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Short-Term Fasting Selectively Influences Impulsivity in Healthy Individuals

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Howard, M., Roiser, J., Gilbert, S., Burgess, P., Dayan, P., & Serpell, L. (2020). Short-Term Fasting Selectively Influences Impulsivity in Healthy Individuals. Frontiers in Psychiatry, 11: 1644, pp. 1-11. doi:10.3389/fpsyg.2020.01644.


Cite as: http://hdl.handle.net/21.11116/0000-0006-DA8D-6
Abstract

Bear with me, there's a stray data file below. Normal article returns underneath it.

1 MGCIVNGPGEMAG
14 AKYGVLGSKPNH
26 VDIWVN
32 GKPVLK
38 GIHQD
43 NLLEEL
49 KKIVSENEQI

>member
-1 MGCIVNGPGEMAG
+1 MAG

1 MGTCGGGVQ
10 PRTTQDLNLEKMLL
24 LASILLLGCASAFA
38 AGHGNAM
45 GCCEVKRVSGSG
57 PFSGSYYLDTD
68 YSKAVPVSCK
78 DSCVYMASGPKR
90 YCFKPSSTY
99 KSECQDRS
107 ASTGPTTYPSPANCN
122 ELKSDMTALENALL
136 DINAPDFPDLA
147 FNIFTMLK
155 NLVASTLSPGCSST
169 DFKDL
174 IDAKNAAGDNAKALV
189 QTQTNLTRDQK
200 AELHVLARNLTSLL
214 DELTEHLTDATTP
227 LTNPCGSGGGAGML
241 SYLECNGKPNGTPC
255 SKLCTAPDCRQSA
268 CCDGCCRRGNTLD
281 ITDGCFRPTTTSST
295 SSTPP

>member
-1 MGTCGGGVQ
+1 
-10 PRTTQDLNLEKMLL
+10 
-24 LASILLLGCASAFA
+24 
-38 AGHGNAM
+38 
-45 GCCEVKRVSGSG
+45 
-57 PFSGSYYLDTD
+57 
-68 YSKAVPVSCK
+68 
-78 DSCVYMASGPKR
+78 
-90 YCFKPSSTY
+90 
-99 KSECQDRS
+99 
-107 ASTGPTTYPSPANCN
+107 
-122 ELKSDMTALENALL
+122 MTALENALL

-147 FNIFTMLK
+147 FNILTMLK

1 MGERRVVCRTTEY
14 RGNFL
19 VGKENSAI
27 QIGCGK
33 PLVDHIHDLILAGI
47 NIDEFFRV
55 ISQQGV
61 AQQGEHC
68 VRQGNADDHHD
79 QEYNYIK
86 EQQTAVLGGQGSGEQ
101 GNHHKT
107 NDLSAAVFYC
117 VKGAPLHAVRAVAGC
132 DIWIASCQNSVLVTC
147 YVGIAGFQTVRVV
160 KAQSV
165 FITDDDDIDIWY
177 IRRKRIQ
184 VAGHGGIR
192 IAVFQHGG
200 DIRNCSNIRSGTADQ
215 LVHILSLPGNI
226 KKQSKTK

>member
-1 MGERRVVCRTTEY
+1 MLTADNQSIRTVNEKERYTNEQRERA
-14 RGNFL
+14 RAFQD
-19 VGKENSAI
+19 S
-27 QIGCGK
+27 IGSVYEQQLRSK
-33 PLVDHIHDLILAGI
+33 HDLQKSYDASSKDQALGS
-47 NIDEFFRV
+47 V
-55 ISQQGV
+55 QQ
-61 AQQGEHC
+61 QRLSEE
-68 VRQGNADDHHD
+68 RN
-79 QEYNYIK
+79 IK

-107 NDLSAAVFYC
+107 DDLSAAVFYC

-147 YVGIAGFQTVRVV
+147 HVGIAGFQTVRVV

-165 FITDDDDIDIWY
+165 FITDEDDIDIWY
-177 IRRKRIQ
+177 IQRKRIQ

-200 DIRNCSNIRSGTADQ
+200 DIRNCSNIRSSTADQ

Previous research has shown that short-term fasting in healthy individuals is associated with changes in risky decision-making. The current experiment was designed to examine the influence of short-term fasting in healthy individuals on four types of impulsivity: reflection impulsivity, risky decision-making, delay aversion, and action inhibition. Participants were tested twice, once when fasted for 20 h, and once when satiated. Participants demonstrated impaired action inhibition when fasted; committing significantly more errors of commission during a food-related Affective Shifting Task. Participants also displayed decreased reflection impulsivity when fasted, opening significantly more boxes during the Information Sampling Task (IST). There were no significant differences in performance between fasted and satiated sessions for risky decision-making or delay aversion. These findings may have implications for understanding eating disorders such as Bulimia Nervosa (BN). Although BN has been characterized as a disorder of poor impulse control, inconsistent findings when comparing individuals with BN and healthy individuals on behavioral measures of impulsivity question this characterization. Since individuals with BN undergo periods of short-term fasting, the inconsistent findings could be due to differences in the levels of satiation of participants. The current results indicate that fasting can selectively influence performance on the IST, a measure of impulsivity previously studied in BN. However, the results from the IST were contrary to the original hypothesis and should be replicated before specific conclusions can be made.